leaders resources God in Politics Bible Study Part Three Faith with integrity Daniel 1:1-21 We live in a time when the debate about the role of faith in public life has never been more heated. It may become increasingly difficult for Christians even to hold public office, and there is sometimes pressure to compromise on fundamentals. Making sense of what it means to live and act as a Christian in a hostile environment is not always easy. In about 600BC, Nebuchadnezzar, king of Babylon, invaded Judah. He besieged Jerusalem and carried off some young noble Israelites to serve in his palace - Daniel being one of them. During the 70 years of exile, he rose to a position of power in a regime that was unsympathetic to his closely held faith. How did he do that? Daniel was able to live out his faith with integrity and at the same time find favour in the eyes of pagan kings. He faced tests of faith far beyond those which most of us are called to experience, yet on each occasion found that God honoured Daniel’s faith and protected him. For today’s Christians thinking about how to live out their faith with integrity especially those embarking on a career in politics, the media and other challenging arenas there is great encouragement in his story! Read Daniel 1:1-21 and Daniel 6 Every day we may have to make decisions that challenge our belief system and may require us to compromise. For Daniel, eating the palace food, which had been sacrificed to Babylonian gods, would have been against his faith (Leviticus 12:30, 31; 14:1-21). Later, Daniel’s enemies used his integrity against him, knowing that he would refuse to cease his worship and prayer. Daniel stood firm but put himself at great risk. In Chapter 1 God blessed him and his friends with better health and strength than their peers, who were eating the palace food. Daniel then stepped out in faith and interpreted the king’s dreams. Nebuchadnezzar was so impressed that he appointed Daniel ruler over Babylon (Daniel 2:48). As Daniel’s favour with the king grew, his jealous enemies plotted against him. Daniel chose to disobey a royal decree rather than dishonour God. Even though it seemed his life was forfeit in the lion’s den, he was protected by God while his enemies faced their deaths.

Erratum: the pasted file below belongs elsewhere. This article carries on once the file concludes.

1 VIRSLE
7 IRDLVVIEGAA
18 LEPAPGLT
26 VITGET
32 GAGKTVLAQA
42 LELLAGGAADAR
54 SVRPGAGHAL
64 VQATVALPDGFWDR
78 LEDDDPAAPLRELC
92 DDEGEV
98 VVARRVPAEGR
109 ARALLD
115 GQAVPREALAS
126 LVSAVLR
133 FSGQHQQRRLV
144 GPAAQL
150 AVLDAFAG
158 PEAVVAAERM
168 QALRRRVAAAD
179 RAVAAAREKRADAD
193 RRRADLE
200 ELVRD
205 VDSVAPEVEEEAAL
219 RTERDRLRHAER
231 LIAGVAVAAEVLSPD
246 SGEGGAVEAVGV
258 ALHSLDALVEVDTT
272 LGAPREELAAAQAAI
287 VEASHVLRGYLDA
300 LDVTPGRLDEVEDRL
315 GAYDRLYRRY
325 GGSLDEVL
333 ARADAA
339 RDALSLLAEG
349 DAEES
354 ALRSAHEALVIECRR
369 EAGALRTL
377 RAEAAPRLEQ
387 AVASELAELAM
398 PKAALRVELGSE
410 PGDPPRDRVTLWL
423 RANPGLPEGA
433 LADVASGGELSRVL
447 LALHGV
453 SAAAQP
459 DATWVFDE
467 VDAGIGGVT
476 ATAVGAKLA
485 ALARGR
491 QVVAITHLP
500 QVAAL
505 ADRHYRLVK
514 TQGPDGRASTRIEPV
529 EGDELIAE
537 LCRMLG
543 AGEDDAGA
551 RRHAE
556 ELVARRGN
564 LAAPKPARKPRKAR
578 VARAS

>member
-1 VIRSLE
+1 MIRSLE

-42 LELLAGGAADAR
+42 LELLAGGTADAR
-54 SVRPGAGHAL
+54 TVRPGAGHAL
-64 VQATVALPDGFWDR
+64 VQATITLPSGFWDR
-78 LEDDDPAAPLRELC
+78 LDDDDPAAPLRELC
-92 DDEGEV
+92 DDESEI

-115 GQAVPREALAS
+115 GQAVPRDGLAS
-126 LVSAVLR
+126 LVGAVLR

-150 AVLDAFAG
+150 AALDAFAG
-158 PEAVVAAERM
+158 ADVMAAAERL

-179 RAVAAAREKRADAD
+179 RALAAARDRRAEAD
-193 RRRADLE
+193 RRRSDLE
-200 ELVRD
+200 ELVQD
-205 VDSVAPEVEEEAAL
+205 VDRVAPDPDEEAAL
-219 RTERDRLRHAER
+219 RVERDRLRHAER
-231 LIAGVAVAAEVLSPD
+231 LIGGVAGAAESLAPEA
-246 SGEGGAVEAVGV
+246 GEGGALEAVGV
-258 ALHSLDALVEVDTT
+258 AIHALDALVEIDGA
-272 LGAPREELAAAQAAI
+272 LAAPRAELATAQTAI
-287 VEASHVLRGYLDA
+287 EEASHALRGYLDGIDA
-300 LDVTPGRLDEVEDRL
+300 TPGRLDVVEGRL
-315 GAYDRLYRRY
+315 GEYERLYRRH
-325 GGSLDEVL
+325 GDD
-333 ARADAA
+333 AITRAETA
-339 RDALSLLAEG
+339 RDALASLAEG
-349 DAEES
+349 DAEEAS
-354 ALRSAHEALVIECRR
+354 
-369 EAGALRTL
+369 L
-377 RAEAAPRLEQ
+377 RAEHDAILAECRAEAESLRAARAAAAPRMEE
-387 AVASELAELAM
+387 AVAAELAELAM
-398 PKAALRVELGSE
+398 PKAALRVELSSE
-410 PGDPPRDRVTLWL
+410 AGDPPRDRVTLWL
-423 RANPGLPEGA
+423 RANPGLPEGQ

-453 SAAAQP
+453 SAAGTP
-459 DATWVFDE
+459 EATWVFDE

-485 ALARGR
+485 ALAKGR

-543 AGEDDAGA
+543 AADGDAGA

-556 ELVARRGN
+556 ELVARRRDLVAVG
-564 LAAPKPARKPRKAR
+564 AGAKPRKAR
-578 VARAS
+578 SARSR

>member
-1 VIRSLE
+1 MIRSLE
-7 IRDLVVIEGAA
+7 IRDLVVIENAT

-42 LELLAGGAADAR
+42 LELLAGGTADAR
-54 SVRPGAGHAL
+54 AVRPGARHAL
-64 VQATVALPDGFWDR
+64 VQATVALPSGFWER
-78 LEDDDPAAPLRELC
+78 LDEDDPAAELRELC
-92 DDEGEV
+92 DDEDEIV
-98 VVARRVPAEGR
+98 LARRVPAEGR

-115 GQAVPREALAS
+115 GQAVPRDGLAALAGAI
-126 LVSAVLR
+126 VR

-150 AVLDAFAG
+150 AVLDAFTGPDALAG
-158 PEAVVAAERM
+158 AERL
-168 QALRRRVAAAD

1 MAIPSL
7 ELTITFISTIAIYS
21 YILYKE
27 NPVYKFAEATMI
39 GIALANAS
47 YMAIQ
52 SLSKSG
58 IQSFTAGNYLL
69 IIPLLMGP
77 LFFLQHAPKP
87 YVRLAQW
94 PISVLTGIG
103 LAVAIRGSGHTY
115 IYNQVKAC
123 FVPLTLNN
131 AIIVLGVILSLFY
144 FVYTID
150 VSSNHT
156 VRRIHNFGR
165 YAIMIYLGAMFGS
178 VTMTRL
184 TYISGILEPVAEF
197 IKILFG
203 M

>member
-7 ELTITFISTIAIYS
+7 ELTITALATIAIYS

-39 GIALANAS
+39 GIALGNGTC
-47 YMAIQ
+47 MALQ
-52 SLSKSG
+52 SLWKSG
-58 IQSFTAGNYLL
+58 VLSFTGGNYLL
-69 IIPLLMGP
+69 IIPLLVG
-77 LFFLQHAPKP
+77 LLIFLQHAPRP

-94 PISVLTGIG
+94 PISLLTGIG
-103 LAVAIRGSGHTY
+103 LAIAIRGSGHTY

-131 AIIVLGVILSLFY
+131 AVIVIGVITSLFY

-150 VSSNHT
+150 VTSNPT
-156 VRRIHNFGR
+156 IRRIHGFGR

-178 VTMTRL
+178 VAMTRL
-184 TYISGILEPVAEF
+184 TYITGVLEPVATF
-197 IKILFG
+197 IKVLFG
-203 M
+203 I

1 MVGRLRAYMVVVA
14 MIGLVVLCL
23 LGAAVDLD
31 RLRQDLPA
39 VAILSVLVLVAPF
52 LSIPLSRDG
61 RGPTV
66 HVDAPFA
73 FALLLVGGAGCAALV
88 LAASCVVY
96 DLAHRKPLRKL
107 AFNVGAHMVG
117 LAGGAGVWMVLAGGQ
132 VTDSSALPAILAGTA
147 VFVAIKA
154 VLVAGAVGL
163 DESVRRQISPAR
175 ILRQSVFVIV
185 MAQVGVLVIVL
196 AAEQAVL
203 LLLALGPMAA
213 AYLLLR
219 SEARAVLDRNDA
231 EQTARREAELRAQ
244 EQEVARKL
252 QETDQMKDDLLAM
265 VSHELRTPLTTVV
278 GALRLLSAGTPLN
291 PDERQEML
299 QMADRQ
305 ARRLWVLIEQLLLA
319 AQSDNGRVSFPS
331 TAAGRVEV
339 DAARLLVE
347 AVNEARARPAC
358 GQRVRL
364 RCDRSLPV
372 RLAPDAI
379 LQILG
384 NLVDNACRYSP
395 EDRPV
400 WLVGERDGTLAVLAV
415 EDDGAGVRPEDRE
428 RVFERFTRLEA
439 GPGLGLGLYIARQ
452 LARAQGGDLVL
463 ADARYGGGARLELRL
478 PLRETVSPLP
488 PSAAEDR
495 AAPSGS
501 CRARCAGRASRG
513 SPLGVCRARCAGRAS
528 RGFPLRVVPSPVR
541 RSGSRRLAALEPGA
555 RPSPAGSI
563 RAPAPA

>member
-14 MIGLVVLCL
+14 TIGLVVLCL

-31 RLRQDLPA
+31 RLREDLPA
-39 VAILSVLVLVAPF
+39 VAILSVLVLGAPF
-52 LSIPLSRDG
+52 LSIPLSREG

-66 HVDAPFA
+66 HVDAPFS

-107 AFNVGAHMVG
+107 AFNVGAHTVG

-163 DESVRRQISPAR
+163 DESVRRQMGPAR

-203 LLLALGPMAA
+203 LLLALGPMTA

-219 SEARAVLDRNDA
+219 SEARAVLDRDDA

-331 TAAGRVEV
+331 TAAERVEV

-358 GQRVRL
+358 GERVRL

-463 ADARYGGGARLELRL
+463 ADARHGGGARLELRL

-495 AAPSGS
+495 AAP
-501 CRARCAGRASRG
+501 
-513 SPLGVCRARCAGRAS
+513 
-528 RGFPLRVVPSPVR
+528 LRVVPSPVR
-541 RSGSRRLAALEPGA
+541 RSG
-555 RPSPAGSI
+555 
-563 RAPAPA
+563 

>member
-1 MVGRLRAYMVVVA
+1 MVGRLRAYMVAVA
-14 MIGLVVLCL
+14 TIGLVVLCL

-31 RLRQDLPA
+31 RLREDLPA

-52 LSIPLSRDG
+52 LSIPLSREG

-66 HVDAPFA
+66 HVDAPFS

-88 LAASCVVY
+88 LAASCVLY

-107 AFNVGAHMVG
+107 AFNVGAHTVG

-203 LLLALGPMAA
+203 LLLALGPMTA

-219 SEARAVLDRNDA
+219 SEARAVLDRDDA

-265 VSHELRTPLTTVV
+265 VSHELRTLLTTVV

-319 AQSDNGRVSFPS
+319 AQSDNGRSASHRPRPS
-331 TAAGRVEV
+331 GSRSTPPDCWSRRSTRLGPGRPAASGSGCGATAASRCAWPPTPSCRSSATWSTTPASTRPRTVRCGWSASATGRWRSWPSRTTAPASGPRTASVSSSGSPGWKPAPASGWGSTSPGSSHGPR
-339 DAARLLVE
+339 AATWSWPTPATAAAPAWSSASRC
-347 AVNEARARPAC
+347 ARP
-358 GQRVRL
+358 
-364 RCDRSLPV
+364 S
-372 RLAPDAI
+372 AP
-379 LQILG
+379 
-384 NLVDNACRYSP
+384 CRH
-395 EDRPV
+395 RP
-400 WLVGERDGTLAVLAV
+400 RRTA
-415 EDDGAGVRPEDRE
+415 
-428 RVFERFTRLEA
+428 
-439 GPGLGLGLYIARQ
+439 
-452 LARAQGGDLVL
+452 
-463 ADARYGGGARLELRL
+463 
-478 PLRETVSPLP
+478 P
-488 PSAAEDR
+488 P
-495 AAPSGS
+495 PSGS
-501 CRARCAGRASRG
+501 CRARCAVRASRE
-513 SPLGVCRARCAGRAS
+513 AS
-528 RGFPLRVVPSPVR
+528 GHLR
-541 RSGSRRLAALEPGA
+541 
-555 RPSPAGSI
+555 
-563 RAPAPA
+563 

Discussion and questions Living as part of a community, means making concessions and choices that benefit the common good. The eighteenth-century politician Edmund Burke said ‘All government, indeed every human benefit and enjoyment, every virtue, and every prudent act, is founded on compromise and barter; we give and take; we remit some rights that we may enjoy others.’ In a modern democracy, there are many views of what our society should look like. The question of where and when compromises can be made, whilst maintaining integrity, is an important one. Daniel faithfully served pagan kings who did not follow God’s laws, yet on some issues he refused to compromise. On what basis did he make these decisions? On what issues can Christian people compromise, yet maintain their integrity? Daniel, and many other people of God, have found themselves in positions of authority in secular or pagan states. In our own time, it may be difficult for Christian politicians to stand firm and not compromise in a parliament controlled by a party system and collective policy lines, and where the experience of power can be so tempting and intoxicating. How did Daniel respond to the power he was given? When today’s politicians face challenges on conscience issues how can we support them? In Jeremiah 29:7 God tells the exiles in Babylon (including Daniel) to pray for the good of Babylon, even though it was ruled by a pagan and tyrannical king. Jesus later acknowledged the authority of Roman imperial rule in Mark 12:17, and Paul and Peter did the same – see Romans 13:1 and 1 Peter 2:13,14. Christian believers are urged not to withdraw from the political arena, but to pray for the good of their government because that’s where our own good lies. God can use governments as His instruments (in Babylon’s case, to punish His people Israel for rejecting Him as Lord). We may not agree with some of the policies of our present Government, but we certainly have a duty to pray. How would you answer someone who says that Christians should not seek political and other authoritative power? What should Christians do with political power when they have it?
Prayer Spend some time asking God to help Christians in politics to have wisdom and integrity. Pray too that God will show you how He wants you to be involved and how you might know when and how it is right to make compromises.
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